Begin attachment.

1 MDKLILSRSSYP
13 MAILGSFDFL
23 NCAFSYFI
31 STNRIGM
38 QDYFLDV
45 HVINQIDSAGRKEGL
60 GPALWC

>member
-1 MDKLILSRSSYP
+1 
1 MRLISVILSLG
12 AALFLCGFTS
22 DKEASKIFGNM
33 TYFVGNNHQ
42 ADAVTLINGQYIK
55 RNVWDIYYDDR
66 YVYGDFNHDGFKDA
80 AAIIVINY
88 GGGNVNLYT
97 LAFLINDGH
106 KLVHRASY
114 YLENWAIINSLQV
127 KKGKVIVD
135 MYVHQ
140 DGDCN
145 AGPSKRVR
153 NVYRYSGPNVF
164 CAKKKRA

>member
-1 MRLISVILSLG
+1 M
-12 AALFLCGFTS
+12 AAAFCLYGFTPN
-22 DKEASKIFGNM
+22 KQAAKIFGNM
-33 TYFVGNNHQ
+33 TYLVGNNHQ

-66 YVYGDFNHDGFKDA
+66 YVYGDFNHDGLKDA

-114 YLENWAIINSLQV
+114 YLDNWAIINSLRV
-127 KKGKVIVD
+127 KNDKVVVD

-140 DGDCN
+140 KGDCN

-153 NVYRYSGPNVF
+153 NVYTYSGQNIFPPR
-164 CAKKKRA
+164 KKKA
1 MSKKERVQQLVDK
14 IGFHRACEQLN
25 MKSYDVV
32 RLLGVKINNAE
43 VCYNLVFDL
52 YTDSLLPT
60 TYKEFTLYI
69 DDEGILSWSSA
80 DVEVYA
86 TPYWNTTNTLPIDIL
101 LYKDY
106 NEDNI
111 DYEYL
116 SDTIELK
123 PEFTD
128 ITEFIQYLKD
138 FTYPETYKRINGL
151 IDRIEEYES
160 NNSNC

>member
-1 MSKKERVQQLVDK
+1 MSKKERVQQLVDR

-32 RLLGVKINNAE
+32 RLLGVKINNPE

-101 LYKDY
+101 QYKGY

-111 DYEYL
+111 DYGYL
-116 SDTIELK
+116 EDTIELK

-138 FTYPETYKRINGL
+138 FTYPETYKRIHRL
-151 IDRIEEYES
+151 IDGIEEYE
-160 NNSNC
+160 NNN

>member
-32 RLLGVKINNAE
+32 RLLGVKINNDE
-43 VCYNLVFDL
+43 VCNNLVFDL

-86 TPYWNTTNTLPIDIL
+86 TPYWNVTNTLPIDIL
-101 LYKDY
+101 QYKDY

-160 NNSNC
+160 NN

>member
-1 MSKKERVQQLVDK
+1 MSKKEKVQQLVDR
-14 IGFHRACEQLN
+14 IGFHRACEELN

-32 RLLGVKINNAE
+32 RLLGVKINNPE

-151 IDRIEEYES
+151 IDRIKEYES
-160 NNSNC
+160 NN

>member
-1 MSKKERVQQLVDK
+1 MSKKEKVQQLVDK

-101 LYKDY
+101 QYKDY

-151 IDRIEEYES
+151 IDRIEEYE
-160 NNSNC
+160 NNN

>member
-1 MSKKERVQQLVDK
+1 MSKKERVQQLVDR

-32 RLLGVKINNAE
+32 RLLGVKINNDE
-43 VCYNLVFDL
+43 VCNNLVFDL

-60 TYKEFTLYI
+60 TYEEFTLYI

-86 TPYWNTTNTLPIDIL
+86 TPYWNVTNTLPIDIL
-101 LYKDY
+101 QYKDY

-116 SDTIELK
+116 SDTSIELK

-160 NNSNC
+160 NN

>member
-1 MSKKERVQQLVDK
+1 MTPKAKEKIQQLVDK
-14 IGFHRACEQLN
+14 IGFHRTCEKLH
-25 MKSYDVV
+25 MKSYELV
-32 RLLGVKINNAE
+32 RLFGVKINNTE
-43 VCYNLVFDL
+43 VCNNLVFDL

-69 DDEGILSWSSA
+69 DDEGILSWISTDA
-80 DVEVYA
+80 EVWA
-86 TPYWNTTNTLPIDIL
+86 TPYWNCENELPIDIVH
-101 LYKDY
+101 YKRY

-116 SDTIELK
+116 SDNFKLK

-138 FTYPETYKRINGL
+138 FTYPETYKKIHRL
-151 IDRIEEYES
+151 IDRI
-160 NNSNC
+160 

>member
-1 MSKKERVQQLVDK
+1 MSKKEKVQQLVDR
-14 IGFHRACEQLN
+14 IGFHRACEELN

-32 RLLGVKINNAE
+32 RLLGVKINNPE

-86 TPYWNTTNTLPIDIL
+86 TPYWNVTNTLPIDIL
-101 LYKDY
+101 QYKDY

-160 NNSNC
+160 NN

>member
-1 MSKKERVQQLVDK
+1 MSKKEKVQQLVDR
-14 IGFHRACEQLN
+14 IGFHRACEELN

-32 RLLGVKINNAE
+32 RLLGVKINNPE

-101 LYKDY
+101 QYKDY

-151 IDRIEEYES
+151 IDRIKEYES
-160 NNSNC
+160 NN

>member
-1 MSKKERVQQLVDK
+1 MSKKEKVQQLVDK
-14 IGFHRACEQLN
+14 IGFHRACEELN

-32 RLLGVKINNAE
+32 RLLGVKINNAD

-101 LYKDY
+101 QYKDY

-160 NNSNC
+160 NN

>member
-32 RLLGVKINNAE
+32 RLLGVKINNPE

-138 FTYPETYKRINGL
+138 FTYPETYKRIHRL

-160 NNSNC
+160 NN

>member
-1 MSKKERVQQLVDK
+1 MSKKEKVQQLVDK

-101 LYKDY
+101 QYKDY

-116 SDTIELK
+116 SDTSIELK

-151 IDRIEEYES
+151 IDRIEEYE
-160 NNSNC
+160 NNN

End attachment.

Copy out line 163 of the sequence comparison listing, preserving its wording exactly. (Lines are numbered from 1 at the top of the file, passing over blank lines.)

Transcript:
+1 MSKKEKVQQLVDR